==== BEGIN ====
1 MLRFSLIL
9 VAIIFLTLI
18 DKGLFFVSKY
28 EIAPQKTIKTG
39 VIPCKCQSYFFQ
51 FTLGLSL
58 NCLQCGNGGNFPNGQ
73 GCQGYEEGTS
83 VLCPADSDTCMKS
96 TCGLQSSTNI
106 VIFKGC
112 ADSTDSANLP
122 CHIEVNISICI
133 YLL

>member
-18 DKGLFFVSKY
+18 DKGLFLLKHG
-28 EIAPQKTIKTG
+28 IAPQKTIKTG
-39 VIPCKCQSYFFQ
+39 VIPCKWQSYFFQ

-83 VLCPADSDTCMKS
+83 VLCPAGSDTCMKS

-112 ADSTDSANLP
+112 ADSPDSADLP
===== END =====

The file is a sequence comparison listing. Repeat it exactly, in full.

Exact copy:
1 MLRFSLIL
9 VAIIFLTLI
18 DKGLFFVSKY
28 EIAPQKTIKTG
39 VIPCKCQSYFFQ
51 FTLGLSL
58 NCLQCGNGGNFPNGQ
73 GCQGYEEGTS
83 VLCPADSDTCMKS
96 TCGLQSSTNI
106 VIFKGC
112 ADSTDSANLP
122 CHIEVNISICI
133 YLL

>member
-18 DKGLFFVSKY
+18 DKGLFLLKHG
-28 EIAPQKTIKTG
+28 IAPQKTIKTG
-39 VIPCKCQSYFFQ
+39 VIPCKWQSYFFQ

-83 VLCPADSDTCMKS
+83 VLCPAGSDTCMKS

-112 ADSTDSANLP
+112 ADSPDSADLP